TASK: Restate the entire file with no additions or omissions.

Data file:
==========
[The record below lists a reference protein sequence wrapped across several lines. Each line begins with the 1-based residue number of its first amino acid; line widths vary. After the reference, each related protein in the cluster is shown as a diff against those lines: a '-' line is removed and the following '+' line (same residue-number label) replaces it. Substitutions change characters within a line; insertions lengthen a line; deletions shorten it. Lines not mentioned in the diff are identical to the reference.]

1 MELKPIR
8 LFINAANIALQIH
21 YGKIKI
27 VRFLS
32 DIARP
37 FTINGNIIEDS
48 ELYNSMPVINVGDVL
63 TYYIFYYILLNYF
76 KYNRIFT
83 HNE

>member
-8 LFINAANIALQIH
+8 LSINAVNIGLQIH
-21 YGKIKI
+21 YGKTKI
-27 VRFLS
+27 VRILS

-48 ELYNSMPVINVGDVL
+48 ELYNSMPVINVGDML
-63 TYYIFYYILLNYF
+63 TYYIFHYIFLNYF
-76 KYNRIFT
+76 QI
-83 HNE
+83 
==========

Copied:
[The record below lists a reference protein sequence wrapped across several lines. Each line begins with the 1-based residue number of its first amino acid; line widths vary. After the reference, each related protein in the cluster is shown as a diff against those lines: a '-' line is removed and the following '+' line (same residue-number label) replaces it. Substitutions change characters within a line; insertions lengthen a line; deletions shorten it. Lines not mentioned in the diff are identical to the reference.]

1 MELKPIR
8 LFINAANIALQIH
21 YGKIKI
27 VRFLS
32 DIARP
37 FTINGNIIEDS
48 ELYNSMPVINVGDVL
63 TYYIFYYILLNYF
76 KYNRIFT
83 HNE

>member
-8 LFINAANIALQIH
+8 LSINAVNIGLQIH
-21 YGKIKI
+21 YGKTKI
-27 VRFLS
+27 VRILS

-48 ELYNSMPVINVGDVL
+48 ELYNSMPVINVGDML
-63 TYYIFYYILLNYF
+63 TYYIFHYIFLNYF
-76 KYNRIFT
+76 QI
-83 HNE
+83 